Today and yesterday I read no less than three stories by T. Kingfisher aka Ursula Vernon who wrote Jackalope Wives. I started by reading The Dryad’s Shoe in Women Destroy Fantasy and loved it. I of course had to search out other works by her and it turned out that she wrote the novella Nine Goblins, which I discovered. I liked that one enough to keep going and read the first story of Toad Words and Other Stories, Toad Words, right away. I thought I would put my reviews of all her stories I read this week in the same post, or it will become a bit messy – I think.
“The Dryad’s Shoe” in Women Destroy Fantasy – 2014
This is a retelling of Cinderella, basically, well it is if you sort of look at it sideways. This is the story of what that story could have been if Cinderella was a sensible girl and if the story had made sense. The protagonist loves gardening and as Kingfisher points out in the interview in the magazine, the kind of skill a girl working as the family’s servant girl might pick up is just not very useful in a formal ballroom setting. Imagine what would actually happen if somehow the prince did marry Cinderella. Imagine the embarrassment of not knowing how to eat properly, how to talk in polite company, how to dance and not step on people – people trained all of their youth to learn how to behave in polite company. That makes it sound like this story might be dull social commentary. But it isn’t. It’s giggling funny and delightful! Just what I needed after a long day in a very long month.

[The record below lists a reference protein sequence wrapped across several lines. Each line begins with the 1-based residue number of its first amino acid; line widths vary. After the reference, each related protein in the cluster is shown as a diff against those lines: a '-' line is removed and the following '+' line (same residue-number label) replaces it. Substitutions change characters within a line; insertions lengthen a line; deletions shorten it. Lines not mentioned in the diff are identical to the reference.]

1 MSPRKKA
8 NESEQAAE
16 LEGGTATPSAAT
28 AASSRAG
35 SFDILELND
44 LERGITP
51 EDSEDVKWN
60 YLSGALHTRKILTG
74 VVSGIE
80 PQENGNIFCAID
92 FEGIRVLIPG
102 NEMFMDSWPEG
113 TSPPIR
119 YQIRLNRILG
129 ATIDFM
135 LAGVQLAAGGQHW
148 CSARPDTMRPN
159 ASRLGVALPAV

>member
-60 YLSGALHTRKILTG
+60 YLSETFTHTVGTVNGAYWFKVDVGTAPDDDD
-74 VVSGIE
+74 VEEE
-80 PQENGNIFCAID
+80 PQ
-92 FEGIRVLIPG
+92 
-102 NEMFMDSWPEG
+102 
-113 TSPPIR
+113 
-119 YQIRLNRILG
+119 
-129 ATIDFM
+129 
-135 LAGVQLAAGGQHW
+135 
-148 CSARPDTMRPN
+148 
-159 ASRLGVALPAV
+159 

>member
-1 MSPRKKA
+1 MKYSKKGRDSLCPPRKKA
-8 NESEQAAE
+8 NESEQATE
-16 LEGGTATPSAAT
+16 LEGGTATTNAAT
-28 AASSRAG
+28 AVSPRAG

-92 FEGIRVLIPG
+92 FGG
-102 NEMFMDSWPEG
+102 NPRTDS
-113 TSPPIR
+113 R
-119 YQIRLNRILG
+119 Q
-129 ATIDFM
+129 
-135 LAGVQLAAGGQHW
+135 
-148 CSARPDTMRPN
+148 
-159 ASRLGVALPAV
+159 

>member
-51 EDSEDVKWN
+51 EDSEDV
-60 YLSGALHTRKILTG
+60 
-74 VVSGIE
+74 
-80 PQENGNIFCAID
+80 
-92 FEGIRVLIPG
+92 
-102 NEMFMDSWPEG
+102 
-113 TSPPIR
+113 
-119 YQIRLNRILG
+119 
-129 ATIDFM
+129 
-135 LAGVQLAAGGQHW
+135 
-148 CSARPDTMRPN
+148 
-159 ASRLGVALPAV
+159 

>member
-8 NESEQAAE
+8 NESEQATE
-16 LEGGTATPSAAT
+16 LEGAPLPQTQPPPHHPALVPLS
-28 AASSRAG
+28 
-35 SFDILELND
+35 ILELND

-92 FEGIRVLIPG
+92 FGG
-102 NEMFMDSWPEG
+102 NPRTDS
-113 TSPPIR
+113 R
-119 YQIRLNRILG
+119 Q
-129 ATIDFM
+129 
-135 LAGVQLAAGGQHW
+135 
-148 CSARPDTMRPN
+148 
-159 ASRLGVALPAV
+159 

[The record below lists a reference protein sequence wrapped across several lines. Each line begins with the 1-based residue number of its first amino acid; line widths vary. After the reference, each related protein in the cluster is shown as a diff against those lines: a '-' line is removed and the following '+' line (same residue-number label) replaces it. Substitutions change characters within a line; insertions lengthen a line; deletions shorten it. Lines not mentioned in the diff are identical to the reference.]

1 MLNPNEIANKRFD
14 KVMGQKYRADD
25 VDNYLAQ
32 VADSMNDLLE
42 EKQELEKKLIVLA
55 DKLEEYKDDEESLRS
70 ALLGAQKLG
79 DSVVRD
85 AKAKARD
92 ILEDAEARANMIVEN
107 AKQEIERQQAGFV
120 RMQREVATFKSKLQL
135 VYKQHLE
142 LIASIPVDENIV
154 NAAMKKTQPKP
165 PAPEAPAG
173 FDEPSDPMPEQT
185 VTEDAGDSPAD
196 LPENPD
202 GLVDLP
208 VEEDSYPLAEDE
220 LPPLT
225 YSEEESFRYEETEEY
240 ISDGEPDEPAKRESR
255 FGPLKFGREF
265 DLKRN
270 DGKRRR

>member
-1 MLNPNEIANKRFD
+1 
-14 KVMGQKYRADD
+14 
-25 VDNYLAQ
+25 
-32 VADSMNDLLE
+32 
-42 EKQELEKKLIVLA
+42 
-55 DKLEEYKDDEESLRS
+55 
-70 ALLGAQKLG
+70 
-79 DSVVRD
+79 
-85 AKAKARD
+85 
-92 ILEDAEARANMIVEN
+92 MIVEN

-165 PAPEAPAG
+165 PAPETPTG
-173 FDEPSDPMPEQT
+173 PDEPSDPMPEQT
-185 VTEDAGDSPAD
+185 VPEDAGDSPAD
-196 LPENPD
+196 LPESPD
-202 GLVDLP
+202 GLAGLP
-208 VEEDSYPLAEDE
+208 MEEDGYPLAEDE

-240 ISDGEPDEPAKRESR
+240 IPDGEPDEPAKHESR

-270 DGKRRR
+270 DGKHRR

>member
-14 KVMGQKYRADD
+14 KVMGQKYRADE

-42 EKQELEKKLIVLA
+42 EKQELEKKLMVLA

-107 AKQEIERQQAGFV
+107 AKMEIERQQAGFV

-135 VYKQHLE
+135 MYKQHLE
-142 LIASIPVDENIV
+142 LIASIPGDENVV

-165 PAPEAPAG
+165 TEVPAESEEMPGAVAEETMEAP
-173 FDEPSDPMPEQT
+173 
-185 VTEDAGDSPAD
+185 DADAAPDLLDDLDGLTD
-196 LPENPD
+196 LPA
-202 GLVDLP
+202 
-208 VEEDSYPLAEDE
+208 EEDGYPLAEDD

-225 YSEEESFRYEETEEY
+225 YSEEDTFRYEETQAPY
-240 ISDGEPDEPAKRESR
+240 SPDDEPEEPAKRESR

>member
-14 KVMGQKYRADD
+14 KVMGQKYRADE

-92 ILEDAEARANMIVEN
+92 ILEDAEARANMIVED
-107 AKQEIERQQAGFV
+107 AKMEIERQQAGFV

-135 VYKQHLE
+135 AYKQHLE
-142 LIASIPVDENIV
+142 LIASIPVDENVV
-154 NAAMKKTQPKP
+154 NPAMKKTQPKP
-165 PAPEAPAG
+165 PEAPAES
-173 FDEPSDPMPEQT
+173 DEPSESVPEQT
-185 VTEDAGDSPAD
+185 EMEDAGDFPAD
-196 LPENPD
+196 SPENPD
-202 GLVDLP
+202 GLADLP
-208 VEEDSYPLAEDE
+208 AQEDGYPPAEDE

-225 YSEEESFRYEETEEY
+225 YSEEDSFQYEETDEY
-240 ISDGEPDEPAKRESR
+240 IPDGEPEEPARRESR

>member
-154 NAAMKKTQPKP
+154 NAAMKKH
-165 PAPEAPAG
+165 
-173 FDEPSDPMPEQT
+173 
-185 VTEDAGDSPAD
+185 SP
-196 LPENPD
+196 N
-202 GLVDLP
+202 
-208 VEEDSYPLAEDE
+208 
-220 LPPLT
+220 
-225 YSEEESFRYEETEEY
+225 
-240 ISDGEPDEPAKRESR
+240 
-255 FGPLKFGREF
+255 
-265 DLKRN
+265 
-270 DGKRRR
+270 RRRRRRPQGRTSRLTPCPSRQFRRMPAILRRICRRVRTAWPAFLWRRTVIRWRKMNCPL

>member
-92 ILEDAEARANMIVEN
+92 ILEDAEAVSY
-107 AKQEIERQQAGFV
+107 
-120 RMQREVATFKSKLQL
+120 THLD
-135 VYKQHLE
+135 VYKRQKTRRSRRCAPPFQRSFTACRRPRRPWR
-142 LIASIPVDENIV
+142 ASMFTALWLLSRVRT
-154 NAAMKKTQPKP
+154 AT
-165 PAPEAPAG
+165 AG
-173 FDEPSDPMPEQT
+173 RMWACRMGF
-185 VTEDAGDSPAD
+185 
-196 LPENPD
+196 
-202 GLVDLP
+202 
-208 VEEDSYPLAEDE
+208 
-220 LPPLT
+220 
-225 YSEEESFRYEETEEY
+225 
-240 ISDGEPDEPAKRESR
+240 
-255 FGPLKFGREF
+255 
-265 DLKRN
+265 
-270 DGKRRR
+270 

“Nine Goblins” a novella – 2013
As soon as I finished The Dryad’s Shoe I picked up Nine Goblins because the description of Terry Pratchett-like storytelling was too good not to give a read. And I was not disappointed. As I explained to my sister last night this is Pratchett, but without all the weird language, that makes him hard to read for non-native speakers. The story is clever and funny and in places rather delightful. The story plays with fantasy preconceptions and tropes. I have to say that I adored Sings-To-Trees. The goblins was also rather amazing. Icky but amazing and it didn’t take half a chapter before I found myself rooting for them. I very much recommend this story!
“Toad Word” in Toad Words and Other Stories – 2014
This story is just really sweet and so delightfully quirky. The very idea of a girl whose words drips toads and frogs is amazing. The story had me laughing out loud and smiling. I have been too tried all month to write anything about what I am reading, though I have read three wonderful novels, but this story gave me enough energy to turn on the computer and write.
“The Wolf and the Woodman” in Toad Words and Other Stories – 2014
This story is retelling Little Red Riding hood with the same kind of logical glasses on as “The Dryad’s Shoe”, however the tone is very different. While The Dryad’s Shoes was very much a new story told with the same bones as the original, this story was more like reading a critic of the story, with a new narrative inserted. That doesn’t sound particularly interesting, but it worked. It was told as if it was the real story behind the fairytale but it was still very much a magical story including a talking wolf. It was also very much a story about women and the particlar problems women face in the world – like misplaced affection turned violent (I am not saying that never happens for me, but looking at murder statistics we know who tend to be the victim of that kind of thing). I will not spoil the story other than to say that these are not pushover women and that I wondered at the relationship between Granma and the wolf.